How Does Your Garden Grow?

It’s going to be an early spring. I’m not a meteorologist but remember Dylan’s words: “You don’t need a weatherman to know which way the wind blows.” Plants and animals have an innate weather forecaster that’s readily observed and recent past points to an early growing season. Plants are blooming sooner than ever and squirrels aren’t hiding their nuts with such a stubby winter.

In case you haven’t noticed, it hasn’t rained much in these parts the last couple years. Snowfall this winter was hardly worth the “snow emergency” scam the city fathers perpetrated, generating a $36,000 windfall in parking tickets in the process. Fifty-degree days in January aren’t supposed to be so common.

We’re deep in a drought that equals the Dust Bowl days in scope. FEMA figures it to be the costliest natural disaster in United States history. Go ahead, read that again: This current drought will be costlier than hurricane Katrina (the Po’ Boy Purge,) Superstorm Sandy (eraser of John Cheese and the East Coast Elite,) or Hurricane Andrew. The current drought impact map from the national Drought Monitor Center at UN-L is frightening to behold. By September of 2012, over 54 percent of the country was in drought. The 2013 projection covers most of the country, going deep into the Central Valley of California where most of our fruit and vegetables are grown. Nebraska looks hardest hit, with most of the state in the worst category: exceptional.

Us urban folk think the immediate impact seems to fall in the “inconvenience” category — so far. Our lawns won’t see a green spring. We’ll water more and run the AC earlier than usual. But soon, very soon, we’ll feel the pinch in our pocketbook. Food prices will soar. Time to grow your own.

I picked a bad week to support ethanol. As bad as the drought is, intentionally allotting most of our arable agricultural land to field corn and soybeans (read “ethanol, livestock feed and high fructose corn syrup”) is equally culpable. This summer, those FLEXFUEL SUVs popping up will be parking between you and affordable food.

Produce prices will skyrocket. A grocer friend told me the wholesale price of pesticide-free (organically grown) broccoli will be in the neighborhood of $2.50 per pound. That’s wholesale. Already you can expect a big bump in conventional meat prices. The junk-food corn fed to confined animals is getting costlier. Parched pastureland cannot produce grass. Because of that, the US cattle herd has shrunk to its smallest size in 60 years.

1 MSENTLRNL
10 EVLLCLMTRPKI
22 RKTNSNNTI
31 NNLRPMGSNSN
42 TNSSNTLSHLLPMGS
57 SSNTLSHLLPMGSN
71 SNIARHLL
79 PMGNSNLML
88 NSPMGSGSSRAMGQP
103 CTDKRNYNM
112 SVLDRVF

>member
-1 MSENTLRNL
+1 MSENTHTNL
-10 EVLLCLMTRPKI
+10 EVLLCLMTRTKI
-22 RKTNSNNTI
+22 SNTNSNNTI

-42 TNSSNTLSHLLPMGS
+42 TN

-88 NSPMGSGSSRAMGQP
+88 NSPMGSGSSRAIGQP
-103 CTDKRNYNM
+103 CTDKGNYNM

I love the smell of compost in the morning. It smells like Victory! The great news is: we can grow our way out of this — to an extent. While we normally can’t raise cattle in the back yard, chickens are a possibility these days. And certainly a garden is a must. During World War II, Americans and Brits grew what were known as Victory Gardens, supplying much of the food to home dining tables and the war effort. Of course, in the 1940s our meat-centric diet was still years in the future so stuff you could grow in the backyard was commonplace on the menu. It should be again.

Though nothing waters plants as well as rainfall, with drought-tolerant planning and sensible irrigation systems, a 21st Century Victory Garden can and will provide your pantry with a cornucopia of affordable nutrition through the season and into the following spring. Starting a garden is a must, so here’s how to begin and some things to consider.

No excuses. Even if you’re an apartment dweller or have limited space, you can grow your own. Patio pots can go a long way to providing for the table. Two well-tended tomato plants in pots can deliver enough for a happy couple with leftovers for canning or freezing. There are literally dozens of community gardens that provide extended plots in the Metro Area with low-cost or free access.

Keep it clean. Since you'll be growing your own, why not avoid the Frankenfood and poisons that corporate farming relies on so heavily? At present, sweet corn, zucchini and acorn squash are the only genetically modified consumer crops legal in the US and aren't available to home growers anyway. But learning how to grow without chemicals cuts down on cost of inputs and risk to health.

Seed money. Consider growing from seed rather than starter plants. You'll have to start tomatoes and other crops indoors for a jump on the season so look into it now. Around the first of April, you’ll be ready to put some of the early greens in the ground as seed. The easiest are also the most healthful: Swiss chard, kale and spinach. These leafy greens can feed you all the way to Christmas if you play your cards right. Once the leaves reach about 6 to 8 inches long, you can start harvesting younger leaves for salads. Don’t boil greens. You’ll leach out nutrients. Steam them lightly. That goes for collards, too. Poke is the exception. Yes, it’s going to be an early spring. Nice for kiting and bicycling but a woeful harbinger of the extended forecast.

Be well.

Heartland Healing is a New Age polemic describing alternatives to conventional methods of healing the body, mind and planet. It is provided as information and entertainment, certainly not medical advice. It is not an endorsement of any particular therapy, either by the writer or The Reader. Visit HeartlandHealing.com for more information.

posted at 11:17 am
on Friday, January 18th, 2013

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